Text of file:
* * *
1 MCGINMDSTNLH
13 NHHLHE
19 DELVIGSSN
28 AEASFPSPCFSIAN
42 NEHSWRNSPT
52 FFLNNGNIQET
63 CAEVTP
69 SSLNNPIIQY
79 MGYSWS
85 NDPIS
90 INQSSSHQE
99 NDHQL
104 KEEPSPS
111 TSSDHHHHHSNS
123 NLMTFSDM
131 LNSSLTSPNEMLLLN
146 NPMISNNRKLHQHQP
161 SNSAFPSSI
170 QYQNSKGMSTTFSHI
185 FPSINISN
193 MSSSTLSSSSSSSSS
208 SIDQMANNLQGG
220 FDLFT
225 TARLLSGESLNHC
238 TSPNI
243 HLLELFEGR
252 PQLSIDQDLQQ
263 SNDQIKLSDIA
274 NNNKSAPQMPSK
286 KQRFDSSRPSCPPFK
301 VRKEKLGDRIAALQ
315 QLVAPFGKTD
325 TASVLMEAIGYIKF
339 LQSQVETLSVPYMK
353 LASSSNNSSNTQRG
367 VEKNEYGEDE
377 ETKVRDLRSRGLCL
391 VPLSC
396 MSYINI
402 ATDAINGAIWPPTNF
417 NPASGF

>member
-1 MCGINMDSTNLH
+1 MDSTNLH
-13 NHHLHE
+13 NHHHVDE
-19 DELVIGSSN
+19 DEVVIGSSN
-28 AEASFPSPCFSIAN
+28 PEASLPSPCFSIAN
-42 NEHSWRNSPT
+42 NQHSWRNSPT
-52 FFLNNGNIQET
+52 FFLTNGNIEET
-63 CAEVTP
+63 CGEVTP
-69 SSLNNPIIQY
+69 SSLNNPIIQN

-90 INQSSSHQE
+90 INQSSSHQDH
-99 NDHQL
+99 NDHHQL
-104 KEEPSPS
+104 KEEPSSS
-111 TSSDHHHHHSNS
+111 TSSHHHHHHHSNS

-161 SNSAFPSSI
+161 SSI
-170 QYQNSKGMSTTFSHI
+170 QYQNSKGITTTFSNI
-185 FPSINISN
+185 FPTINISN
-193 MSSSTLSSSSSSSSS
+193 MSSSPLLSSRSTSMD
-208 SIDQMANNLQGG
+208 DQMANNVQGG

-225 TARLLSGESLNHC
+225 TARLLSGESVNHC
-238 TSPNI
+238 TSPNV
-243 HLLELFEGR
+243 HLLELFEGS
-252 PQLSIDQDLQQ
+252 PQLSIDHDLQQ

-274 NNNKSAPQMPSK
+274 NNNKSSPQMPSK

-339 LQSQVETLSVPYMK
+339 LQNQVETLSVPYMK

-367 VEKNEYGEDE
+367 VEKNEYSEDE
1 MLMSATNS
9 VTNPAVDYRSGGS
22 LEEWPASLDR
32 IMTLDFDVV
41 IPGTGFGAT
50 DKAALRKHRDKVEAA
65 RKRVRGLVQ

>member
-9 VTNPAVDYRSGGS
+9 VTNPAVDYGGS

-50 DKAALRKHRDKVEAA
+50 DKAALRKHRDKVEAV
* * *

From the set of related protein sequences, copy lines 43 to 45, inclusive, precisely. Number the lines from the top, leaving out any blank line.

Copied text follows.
-1 MCGINMDSTNLH
+1 MDSTNLH
-13 NHHLHE